Postage stamps and brief postal history of India
The history of India's postal system began long before the introduction of postage stamps. The communication of important military and political information was instituted by Cyrus the Great and Darius the First during the Persian Empire. For many centuries, messages were carried by a relay of runners on foot, but this was dangerous due to attacks by bandits and wild animals.
The first Sultan of Delhi, Qutb-ud-din Aybak (ruled from 1206 to 1210) created a messenger post system that was expanded into a ‘horse and foot runner’ service by Alauddin Khilji in 1296.
The runners were gradually replaced by horsemen under the rule of Sher Shah Suri (1541 to 1454).
In 1793, under the ‘Regulation of Permanent Settlement’ introduced by Cornwallis, private mail systems used hired runners for the commercial conveyance of messages, in direct competition to the East India Company’s mailing system. The runners were paid according to the travelled distance and the weight of their letters.
The Post Office Act XVII of 1837 provided that the Governor-General of India in Council had the exclusive right of conveying letters by post for hire within the territories of the East India Company, and the Indian Post Office was established on 1 October 1837.
The Scinde District Dawk
1852 red sealing wafer Scinde Dawk
Prepayment postage began in July 1852 in the Scinde / Sindh district with the use of the Dawk adhesive stamps. Embossed individually onto paper or a wax wafer, the shape was circular with ‘SCINDE DISTRICT DAWK’ around the rim and a central emblem of the British East India Company’s merchant’s mark. These scarce stamps were used until October 1854 and then suppressed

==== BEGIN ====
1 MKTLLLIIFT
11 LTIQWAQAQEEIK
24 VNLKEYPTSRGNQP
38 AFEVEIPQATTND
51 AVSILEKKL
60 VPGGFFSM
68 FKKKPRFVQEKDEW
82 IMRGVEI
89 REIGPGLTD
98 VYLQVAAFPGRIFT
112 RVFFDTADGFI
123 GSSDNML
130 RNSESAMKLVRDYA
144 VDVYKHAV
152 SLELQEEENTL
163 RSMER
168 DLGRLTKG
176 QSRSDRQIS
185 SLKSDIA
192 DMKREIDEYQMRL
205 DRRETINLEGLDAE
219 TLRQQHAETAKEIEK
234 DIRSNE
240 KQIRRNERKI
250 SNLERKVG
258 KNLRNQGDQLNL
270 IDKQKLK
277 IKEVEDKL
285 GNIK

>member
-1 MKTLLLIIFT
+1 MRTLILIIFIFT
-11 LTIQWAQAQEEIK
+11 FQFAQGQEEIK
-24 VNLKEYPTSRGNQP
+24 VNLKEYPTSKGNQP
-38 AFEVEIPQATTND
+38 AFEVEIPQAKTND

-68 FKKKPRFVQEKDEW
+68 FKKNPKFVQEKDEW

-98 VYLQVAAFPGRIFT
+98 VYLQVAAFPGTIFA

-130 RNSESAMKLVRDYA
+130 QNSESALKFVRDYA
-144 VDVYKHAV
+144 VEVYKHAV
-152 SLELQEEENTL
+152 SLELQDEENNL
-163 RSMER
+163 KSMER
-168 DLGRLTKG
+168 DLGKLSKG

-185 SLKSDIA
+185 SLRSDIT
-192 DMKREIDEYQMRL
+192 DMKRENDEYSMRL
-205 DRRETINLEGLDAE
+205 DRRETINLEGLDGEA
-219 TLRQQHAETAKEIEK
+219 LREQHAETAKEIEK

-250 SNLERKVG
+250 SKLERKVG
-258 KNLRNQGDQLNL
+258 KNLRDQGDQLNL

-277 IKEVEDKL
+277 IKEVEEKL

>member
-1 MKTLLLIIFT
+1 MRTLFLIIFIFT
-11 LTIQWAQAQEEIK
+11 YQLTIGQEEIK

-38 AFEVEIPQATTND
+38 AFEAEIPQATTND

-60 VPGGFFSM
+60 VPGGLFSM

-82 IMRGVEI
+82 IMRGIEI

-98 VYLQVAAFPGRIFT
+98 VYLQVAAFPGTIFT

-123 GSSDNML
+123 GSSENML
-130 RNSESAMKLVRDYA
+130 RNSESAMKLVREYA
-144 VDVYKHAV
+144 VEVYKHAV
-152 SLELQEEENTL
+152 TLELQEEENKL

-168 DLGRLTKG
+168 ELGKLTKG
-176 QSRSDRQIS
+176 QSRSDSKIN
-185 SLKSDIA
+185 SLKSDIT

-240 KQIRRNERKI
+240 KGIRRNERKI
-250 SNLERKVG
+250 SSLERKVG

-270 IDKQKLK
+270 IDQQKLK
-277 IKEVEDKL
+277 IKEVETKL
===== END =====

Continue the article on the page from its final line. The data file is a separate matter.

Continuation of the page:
The Reforms of 1854 and the First Issues
The Commission of Inquiry studied the postal systems of Europe and America, and advocated one to be maintained for the benefit of the people of India and not for revenue purposes. The earlier practice of conveying official letters free of postage ("franking") was abolished and the new system was recommended by Governor-General Lord Dalhousie and adopted by the East India Company. Low and uniform rates were introduced with the basic rate of ½ anna.
De La Rue Design for the Recess Printed Issues
The East India Company attempted the ½ anna vermilion stamp in April but the pigment (available from England) was expensive and the substituted Indian destroyed the printing stones.
4 annas, 1854
The first stamps postal use throughout India were released in October 1854 with no perforations or gum, and featured a young frofile of Queen Victoria. The 4 annas value (illustrated above) was one of the world's first bicolored stamps.
2 annas (East India Company), 1858
A new set of stamps printed by De La Rue were made available, with Queen Victoria in an oval vignette inside a rectangular frame with the inscription of ‘EAST INDIA POSTAGE’. These were used well after the British control of India’s administration in 1858. From 1865, the Indian stamps used paper watermarked with an elephant’s head.
The Reforms of 1866 and the Provisionals
By 1866, the volume of mail was doubled and by 1871, doubling again. Hence, the Postal Act reforms corrected some postal deficiencies and priviledges assigned to the East India Company were removed. In 1863, new rates were set for steamer mail operations to Europe at the rate of 6 annas 8 pies for a half-ounce letter. New designs for the ‘4 annas’ and ‘6 annas 8 pies’ stamps